Monday, July 9 marks six months since the Montecito mud and debris flow. Homes were torn from their foundations, belongings forever washed away and more than 20 lives were taken.
The streets of Montecito were forever changed, but they are slowly getting back to normal.
Thousands of boulders are still piled up around Montecito. Even some precious belongings can still be found by those working in the dirt.
A child’s dirty, dusty train could be seen in an empty lot where a home used to sit.
Montecito residents know the streets will never look the same, but homeowners are rebuilding their lives and properties.
"We had a circular driveway that came through, the kids’ rope swing is still up in the tree," explained Allison Marcillac, a Montecito resident whose home was swept away.
Memories of a home that used to stand on Olive Mill road can only be seen in pictures.
"We painted it all white. It was a four bedroom, small three bath," Marcillac said. "The rooms were tiny but we had a big great room and we had just finished getting it redone."
Now, piles of heavy boulders and debris of what used to be homes and cars sit there. Marcillac described what it was like on this date six months ago with her husband and four daughters.
"We ran out to our big great room and we saw the big orange light and it looked like it was daytime," she said.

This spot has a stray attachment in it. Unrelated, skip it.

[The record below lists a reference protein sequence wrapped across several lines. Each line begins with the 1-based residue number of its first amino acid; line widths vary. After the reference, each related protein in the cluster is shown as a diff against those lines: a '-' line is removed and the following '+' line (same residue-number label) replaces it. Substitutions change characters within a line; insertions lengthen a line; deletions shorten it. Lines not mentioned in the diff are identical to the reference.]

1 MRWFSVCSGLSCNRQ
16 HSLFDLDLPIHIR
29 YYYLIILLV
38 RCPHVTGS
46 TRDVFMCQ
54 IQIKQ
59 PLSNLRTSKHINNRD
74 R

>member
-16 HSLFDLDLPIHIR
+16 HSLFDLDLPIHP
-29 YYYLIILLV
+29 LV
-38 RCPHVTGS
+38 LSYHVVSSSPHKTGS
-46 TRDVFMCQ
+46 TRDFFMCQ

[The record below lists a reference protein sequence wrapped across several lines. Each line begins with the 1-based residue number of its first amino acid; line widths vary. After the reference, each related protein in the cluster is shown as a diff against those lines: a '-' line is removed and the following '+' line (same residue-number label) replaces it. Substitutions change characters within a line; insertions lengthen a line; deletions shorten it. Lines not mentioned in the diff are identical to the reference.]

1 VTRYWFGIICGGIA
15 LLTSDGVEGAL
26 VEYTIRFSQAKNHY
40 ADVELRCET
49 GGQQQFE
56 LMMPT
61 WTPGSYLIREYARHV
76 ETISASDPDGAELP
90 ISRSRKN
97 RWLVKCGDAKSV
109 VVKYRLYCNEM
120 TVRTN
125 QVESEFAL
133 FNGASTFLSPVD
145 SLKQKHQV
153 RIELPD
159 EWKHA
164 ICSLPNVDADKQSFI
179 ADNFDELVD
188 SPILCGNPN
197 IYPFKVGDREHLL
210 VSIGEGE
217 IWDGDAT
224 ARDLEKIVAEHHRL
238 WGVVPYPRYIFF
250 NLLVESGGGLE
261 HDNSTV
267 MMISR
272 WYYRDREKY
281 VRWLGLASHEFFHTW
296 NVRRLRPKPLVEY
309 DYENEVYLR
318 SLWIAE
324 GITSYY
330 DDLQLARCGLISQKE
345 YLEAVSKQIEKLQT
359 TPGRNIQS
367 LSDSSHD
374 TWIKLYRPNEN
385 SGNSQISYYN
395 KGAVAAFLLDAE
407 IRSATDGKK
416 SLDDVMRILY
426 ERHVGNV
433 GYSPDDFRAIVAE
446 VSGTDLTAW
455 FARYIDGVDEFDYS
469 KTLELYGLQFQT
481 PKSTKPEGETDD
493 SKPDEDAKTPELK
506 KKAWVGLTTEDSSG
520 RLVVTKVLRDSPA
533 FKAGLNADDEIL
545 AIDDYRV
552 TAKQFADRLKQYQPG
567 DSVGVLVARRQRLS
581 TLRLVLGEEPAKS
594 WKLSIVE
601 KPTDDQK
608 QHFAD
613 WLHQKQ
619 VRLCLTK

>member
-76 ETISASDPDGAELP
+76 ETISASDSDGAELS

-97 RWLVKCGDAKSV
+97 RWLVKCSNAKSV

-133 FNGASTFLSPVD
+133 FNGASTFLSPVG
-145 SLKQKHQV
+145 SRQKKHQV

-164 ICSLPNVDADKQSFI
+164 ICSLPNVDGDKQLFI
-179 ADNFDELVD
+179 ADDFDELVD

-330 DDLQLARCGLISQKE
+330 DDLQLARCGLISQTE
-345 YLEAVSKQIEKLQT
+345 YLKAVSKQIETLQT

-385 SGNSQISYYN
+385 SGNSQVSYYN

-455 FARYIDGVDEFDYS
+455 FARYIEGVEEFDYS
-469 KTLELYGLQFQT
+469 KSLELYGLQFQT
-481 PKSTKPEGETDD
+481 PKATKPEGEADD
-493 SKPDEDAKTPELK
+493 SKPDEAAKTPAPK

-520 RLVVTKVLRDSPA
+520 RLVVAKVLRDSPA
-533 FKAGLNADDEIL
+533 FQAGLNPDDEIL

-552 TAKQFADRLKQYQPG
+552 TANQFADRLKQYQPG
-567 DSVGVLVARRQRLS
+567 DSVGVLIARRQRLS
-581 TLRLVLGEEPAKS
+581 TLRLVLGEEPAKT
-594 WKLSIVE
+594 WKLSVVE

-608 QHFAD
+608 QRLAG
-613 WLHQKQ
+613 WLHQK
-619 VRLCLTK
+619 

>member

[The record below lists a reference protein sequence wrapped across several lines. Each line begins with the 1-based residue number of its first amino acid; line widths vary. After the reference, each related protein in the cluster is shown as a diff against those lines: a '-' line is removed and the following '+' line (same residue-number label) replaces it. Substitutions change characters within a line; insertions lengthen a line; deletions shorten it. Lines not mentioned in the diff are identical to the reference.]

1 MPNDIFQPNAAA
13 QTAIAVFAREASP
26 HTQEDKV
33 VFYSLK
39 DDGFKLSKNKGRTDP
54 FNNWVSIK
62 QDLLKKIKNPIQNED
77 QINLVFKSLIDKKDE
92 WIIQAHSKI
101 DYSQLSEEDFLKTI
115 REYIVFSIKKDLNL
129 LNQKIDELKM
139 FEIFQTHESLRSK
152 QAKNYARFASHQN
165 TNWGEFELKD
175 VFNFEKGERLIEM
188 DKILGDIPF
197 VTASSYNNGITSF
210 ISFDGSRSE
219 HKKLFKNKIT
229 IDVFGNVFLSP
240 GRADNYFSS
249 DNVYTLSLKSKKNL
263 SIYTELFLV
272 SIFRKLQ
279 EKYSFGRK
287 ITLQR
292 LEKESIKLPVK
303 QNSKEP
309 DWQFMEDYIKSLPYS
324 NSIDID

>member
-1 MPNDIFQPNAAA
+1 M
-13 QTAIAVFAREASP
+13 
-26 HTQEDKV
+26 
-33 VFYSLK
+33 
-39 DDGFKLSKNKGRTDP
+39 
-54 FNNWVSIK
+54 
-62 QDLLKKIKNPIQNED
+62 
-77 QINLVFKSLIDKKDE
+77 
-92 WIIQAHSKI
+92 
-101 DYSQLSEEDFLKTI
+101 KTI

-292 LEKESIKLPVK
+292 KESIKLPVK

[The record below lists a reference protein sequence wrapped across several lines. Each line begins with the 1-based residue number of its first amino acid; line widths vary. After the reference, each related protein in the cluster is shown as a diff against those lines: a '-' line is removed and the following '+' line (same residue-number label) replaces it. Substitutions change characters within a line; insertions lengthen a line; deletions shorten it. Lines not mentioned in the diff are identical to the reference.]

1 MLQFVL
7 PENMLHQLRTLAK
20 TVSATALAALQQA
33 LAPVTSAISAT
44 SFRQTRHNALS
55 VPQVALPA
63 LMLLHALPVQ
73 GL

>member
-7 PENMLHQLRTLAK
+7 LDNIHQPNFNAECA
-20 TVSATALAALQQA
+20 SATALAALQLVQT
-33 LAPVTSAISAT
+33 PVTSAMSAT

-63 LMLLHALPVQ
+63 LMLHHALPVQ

A gas main had exploded. Awoken from sleep, they ran to the highest point of their house.
"My daughter grabbed her sister out of bed as the walls came down around them," Marcillac said. "We just watched the whole house wash away. One firefighter came back and he said ‘Okay, you gotta go now,’ and we were barefoot and in our pajamas."
Marcillac took a photo of her daughters inside the fire engine after their rescue.
Photo courtesy Allison Marcillac
"It’s affected them, but we were safe and got to the fire truck," she said. "It was a whole new life after that."
That life includes a lot of change and a lot of debris.
"I’ve moved five times in five months," Marcillac told KSBY News. "We were estimated in between $250,000-$400,000 of debris."
They plan to rebuild in the same spot, just four-and-a-half feet higher.
"We are ecstatic because it seems like we have hope now," she said. "We just want our home back. We moved here because we love Montecito and we don’t want to be any other place and we will do our best to make it look nice."
Montecito is now at its busiest after the official flood elevation FEMA maps were released. Every side street is bustling with excavators.
As for the remaining two people missing, two-year-old Lydia Sutthithepa and 17-year-old Jack Cantin, the Santa Barbara County Sheriff’s Office is still searching but only when a new plot of land is excavated.
City officials also say Coast Village Road shops and restaurants have fully recovered financially. Only two businesses closed for good.